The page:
Tag Archives: Joshua L. Chamberlain

General Joshua L. Chamberlain and a Fatherhood Journey

On October 18, 1864, Brigadier General Joshua Lawrence Chamberlain wrote a letter to his wife, Frances Caroline. This letter – though written during the war period – is unique and gives a glimpse of fatherhood, rather than war. Chamberlain is … Continue reading

Posted in Civilian, Leadership--Federal, Primary Sources | Tagged , , , , | 1 Comment

Maine at War: A Conversation with Writer Brian Swartz (part four)

conclusion to a four-part series In wrapping up yesterday’s segment, Brian Swartz, author of the Maine at War blog, mentioned Tom Huntington’s new book, Maine Roads to Gettysburg. “He has done Maine history quite a service in articulating the stories … Continue reading

Posted in Books & Authors, Civilian, Common Soldier | Tagged , , , , , , , , , , , , , , , , , , , | 1 Comment

Garfield and Chamberlain

On June 14, 1881, Joshua L. Chamberlain of Brunswick, Maine, wrote a letter to President James A. Garfield.  The President’s wife, Lucretia Rudolph Garfield, had been ill with malaria for much of the spring, and Chamberlain offered this advice: It … Continue reading

Posted in Emerging Civil War, Leadership--Federal, Personalities, Politics | Tagged , , , | 3 Comments

“Something Abides”: Joshua L. Chamberlain and Civil War Memory

As it was for millions of his generation, the Civil War was the defining event of Joshua Lawrence Chamberlain’s life.  Veterans from both sides took understandable pride in their service, wrote their memoirs, and joined veterans’ organizations.  In all of … Continue reading

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Book Review: “Joshua Lawrence Chamberlain and the Petersburg Campaign: His Supposed Charge from Fort Hell, his Near-Mortal Wound, and a Civil War Myth Reconsidered”

To most of those who study the Civil War, the mention of Joshua L. Chamberlain conjures images of the 20th Maine’s stand atop Little Round Top at the Battle of Gettysburg. Chamberlain’s bayonet charge has certainly made him famous, but … Continue reading

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Don’t Give an Inch is “one big adrenaline rush”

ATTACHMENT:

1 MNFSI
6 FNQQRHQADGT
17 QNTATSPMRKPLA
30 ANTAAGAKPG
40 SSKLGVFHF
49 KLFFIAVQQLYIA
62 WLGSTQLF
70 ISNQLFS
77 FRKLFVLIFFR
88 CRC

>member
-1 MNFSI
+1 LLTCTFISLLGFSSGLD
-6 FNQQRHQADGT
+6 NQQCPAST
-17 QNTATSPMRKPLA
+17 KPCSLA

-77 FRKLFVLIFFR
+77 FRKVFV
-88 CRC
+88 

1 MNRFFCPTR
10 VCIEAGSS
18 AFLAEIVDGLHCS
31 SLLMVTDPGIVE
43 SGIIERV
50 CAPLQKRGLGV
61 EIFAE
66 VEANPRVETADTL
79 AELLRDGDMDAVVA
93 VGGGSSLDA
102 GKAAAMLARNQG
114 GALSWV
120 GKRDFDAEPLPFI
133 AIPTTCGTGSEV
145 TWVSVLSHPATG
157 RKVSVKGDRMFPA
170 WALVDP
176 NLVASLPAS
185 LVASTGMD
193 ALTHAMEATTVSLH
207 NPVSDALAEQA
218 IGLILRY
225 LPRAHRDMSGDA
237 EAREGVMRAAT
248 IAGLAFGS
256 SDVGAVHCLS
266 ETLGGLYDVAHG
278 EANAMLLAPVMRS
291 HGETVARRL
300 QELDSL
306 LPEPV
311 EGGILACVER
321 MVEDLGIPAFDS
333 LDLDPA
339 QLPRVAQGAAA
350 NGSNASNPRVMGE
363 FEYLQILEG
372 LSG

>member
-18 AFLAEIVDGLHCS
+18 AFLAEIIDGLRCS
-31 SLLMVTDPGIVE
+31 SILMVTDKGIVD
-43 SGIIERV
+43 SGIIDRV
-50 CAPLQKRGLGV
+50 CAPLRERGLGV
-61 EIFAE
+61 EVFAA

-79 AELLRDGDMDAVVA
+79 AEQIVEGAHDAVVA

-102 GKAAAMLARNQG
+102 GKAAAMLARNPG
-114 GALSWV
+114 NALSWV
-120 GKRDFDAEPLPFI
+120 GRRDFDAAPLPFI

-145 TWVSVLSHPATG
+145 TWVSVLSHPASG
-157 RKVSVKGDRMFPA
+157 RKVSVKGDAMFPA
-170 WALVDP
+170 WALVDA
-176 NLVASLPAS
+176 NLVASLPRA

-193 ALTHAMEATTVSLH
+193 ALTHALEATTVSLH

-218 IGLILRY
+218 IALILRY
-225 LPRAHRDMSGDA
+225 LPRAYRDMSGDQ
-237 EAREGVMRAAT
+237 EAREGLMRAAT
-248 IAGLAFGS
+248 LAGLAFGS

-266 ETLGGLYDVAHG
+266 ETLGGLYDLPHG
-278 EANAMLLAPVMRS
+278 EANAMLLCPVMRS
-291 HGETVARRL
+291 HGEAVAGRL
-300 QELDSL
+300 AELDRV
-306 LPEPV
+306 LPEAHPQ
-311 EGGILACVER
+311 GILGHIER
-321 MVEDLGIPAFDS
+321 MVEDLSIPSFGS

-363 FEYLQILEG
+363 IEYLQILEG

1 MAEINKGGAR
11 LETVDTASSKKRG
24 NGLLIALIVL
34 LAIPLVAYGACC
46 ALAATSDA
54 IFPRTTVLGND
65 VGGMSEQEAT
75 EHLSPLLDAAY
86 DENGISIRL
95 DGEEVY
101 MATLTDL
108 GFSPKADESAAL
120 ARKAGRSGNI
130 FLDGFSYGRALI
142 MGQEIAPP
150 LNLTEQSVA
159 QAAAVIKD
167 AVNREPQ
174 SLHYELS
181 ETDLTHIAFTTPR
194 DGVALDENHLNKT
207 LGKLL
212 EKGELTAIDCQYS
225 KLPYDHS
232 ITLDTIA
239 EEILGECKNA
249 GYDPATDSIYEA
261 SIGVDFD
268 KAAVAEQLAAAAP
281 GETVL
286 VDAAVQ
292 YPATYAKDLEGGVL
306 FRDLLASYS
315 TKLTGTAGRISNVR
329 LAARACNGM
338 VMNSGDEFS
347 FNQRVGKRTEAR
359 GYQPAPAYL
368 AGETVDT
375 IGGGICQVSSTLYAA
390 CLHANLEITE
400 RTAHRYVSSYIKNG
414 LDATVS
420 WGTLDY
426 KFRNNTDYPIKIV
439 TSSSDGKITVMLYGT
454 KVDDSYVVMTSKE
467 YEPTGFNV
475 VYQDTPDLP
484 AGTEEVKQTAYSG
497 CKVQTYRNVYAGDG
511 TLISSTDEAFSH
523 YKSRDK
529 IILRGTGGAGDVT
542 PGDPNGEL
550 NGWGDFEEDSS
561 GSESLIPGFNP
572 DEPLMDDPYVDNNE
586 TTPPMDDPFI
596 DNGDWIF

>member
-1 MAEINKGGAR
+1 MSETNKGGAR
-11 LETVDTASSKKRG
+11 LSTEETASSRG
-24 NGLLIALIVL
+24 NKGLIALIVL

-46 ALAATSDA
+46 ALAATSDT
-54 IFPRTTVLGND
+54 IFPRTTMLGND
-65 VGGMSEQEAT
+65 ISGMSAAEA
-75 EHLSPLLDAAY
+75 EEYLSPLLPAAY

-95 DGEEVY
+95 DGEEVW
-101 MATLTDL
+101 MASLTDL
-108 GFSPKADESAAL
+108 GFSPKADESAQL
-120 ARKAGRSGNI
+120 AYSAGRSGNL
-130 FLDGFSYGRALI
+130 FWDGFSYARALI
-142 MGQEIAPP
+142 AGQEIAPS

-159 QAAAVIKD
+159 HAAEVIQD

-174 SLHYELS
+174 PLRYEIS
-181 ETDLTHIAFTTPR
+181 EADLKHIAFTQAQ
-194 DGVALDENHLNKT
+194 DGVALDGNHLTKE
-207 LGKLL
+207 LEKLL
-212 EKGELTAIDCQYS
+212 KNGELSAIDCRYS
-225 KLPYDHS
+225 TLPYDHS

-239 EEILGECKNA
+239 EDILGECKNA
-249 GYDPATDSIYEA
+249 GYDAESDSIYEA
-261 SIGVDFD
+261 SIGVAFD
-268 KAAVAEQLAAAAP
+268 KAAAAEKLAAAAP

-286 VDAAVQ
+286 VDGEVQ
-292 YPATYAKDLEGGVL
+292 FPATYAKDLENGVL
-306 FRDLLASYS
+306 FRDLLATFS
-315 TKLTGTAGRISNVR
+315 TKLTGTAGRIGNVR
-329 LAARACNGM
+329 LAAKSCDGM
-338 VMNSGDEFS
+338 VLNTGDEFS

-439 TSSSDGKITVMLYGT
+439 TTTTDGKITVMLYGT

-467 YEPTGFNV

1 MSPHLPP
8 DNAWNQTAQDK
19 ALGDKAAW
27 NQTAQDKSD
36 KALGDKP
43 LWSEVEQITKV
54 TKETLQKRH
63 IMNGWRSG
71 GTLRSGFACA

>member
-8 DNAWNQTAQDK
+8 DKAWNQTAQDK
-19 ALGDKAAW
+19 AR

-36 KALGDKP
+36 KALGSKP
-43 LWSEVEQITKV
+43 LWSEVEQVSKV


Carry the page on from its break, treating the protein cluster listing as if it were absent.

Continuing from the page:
Emerging Civil War’s latest book about Gettysburg tells the story of a battle hailed as “one, big adrenaline rush” by one of the book’s co-authors. Don’t Give An Inch: The Second Day At Gettysburg, July 2, 1863—from Little Round Top … Continue reading

Posted in Books & Authors, Emerging Civil War Series | Tagged , , , , , , | 1 Comment

Presentations From the 2014 Emerging Civil War Symposium-Eric J. Wittenberg

As we gear up for this years Emerging Civil War Symposium at Stevenson Ridge, we wanted to share this presentation from last years ECW Symposium. As you may recall, we were honored to have C-SPAN cover our first major symposium. Below is … Continue reading

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Exciting Symposium Addition and Announcement

We are excited to announce that we have added author/historian Eric J. Wittenberg to our list of speakers for this years Second Annual Emerging Civil War Symposium at Stevenson Ridge. Eric’s topic will be “Joshua L. Chamberlain and Wade Hampton: … Continue reading

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The Battle of Lewis Farm, March 29, 1865

I’m no fan of Joshua Lawrence Chamberlain but I understand the appeal. His skillful mastery of controlling the narrative regarding his service in the war has made him a larger than life figure. The topic of his role at Gettysburg … Continue reading

Posted in Battles, Leadership--Federal, Sesquicentennial | Tagged , , | 4 Comments

Telling History vs. Making Art: Killer Angels, real and fictional

Part five in a series. In my last post, I began to discuss Michael Shaara’s aesthetic choices for constructing The Killer Angels as he did, and how he adopted a Lost Cause-interpretation of Robert E. Lee as a central choice … Continue reading

Posted in Books & Authors, Memory, Personalities | Tagged , , , , , , , , , , , , , , | 5 Comments